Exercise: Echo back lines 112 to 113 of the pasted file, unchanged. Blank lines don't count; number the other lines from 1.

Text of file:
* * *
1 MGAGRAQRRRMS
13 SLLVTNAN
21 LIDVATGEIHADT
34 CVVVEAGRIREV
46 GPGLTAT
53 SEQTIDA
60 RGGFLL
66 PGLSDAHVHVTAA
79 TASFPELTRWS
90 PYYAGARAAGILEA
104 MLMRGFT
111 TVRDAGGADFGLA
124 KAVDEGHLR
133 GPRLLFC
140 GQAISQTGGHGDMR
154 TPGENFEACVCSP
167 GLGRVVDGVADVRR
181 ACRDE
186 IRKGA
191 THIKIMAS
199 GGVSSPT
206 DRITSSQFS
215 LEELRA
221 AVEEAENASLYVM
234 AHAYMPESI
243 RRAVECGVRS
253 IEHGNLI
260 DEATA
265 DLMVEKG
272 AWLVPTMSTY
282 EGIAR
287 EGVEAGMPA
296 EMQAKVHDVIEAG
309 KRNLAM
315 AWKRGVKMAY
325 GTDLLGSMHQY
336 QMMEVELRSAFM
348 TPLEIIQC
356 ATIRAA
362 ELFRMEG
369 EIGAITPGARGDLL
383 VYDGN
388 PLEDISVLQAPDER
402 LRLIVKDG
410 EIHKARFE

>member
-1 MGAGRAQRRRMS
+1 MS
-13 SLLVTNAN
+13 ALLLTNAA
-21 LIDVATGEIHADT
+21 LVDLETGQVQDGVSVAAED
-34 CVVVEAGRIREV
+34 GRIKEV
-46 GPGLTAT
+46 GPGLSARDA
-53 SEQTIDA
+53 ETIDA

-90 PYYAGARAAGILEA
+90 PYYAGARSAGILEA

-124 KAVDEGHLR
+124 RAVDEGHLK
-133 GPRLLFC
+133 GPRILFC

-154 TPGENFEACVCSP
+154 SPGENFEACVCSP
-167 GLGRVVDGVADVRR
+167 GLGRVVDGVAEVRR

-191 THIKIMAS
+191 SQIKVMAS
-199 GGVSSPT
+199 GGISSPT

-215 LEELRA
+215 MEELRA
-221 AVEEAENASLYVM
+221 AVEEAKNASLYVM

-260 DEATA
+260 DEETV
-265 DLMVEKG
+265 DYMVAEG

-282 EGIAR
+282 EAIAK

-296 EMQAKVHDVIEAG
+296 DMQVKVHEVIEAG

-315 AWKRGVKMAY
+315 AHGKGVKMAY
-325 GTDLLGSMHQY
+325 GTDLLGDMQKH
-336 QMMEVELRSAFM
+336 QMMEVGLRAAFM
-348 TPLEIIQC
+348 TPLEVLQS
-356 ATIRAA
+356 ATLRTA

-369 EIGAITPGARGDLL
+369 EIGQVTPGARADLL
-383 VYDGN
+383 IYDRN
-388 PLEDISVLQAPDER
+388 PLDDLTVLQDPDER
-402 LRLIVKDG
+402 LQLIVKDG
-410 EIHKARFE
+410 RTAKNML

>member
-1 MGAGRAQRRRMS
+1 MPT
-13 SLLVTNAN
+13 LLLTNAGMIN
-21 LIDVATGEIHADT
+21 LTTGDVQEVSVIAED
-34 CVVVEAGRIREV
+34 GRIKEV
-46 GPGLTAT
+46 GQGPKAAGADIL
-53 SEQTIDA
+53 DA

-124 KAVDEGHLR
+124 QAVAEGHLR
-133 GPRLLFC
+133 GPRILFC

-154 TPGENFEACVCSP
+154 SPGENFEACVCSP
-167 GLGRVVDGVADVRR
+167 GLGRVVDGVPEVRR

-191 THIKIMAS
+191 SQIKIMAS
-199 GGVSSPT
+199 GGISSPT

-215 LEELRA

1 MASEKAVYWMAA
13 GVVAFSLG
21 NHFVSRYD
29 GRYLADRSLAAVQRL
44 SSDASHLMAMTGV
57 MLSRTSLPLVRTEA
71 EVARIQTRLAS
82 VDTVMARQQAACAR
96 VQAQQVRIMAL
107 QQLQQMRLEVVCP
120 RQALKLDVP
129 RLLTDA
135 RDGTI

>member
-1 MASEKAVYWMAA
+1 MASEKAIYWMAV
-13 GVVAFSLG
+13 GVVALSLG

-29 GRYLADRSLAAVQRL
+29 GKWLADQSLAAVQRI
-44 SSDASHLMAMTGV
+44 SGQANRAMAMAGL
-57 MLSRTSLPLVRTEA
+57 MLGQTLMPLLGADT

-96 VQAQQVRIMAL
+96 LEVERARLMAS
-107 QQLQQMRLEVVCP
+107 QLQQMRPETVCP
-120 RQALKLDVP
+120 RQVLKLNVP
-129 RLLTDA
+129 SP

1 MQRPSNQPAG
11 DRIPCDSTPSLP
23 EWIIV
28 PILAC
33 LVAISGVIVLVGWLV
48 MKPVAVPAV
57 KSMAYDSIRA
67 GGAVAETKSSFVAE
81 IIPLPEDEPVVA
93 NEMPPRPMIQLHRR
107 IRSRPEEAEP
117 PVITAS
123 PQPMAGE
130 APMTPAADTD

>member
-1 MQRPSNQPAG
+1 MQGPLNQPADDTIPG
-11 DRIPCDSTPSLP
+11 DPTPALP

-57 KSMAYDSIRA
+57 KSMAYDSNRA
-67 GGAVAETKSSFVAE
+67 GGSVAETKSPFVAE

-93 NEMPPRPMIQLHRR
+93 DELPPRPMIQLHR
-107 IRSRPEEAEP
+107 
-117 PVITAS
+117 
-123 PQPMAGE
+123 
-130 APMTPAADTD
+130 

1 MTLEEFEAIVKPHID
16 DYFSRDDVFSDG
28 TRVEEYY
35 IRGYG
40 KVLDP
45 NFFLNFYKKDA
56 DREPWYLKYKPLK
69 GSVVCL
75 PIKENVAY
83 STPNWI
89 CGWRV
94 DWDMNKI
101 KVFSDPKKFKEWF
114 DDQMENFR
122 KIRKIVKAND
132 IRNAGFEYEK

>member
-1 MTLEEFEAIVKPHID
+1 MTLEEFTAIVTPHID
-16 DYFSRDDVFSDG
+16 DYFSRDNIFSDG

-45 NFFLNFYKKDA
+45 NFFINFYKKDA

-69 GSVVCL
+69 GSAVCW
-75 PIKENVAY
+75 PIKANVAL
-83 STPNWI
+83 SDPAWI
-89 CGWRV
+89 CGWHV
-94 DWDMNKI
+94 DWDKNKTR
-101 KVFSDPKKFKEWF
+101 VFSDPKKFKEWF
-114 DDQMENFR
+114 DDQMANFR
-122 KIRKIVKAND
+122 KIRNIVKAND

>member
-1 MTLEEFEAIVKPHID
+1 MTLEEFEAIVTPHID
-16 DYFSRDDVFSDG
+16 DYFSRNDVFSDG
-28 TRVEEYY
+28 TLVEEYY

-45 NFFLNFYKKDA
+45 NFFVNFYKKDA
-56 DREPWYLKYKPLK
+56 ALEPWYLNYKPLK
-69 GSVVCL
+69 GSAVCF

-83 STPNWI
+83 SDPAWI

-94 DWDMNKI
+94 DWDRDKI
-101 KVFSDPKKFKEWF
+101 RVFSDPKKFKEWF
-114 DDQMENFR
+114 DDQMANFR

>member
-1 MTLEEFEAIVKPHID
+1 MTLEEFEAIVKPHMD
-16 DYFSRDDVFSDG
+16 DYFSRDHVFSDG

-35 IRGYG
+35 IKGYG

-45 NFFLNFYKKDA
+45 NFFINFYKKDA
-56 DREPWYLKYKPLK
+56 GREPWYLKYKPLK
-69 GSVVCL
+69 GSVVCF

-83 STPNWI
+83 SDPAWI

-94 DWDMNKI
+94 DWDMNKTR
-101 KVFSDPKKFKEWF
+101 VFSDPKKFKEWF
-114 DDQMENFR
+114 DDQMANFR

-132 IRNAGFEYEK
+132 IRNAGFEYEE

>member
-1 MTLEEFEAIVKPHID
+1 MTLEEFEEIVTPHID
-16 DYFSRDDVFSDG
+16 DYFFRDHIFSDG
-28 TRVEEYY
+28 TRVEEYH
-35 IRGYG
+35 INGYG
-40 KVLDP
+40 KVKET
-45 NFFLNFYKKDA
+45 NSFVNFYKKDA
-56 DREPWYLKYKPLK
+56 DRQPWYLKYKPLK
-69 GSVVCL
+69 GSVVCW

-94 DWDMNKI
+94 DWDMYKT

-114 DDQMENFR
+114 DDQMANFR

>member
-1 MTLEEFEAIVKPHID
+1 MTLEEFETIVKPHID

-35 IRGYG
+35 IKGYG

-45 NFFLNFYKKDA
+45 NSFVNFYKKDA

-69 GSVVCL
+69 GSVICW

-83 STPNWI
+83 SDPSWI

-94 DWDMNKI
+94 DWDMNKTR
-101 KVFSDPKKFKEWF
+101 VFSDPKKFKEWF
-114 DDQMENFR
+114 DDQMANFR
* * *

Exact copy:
-34 CVVVEAGRIREV
+34 GRIKEV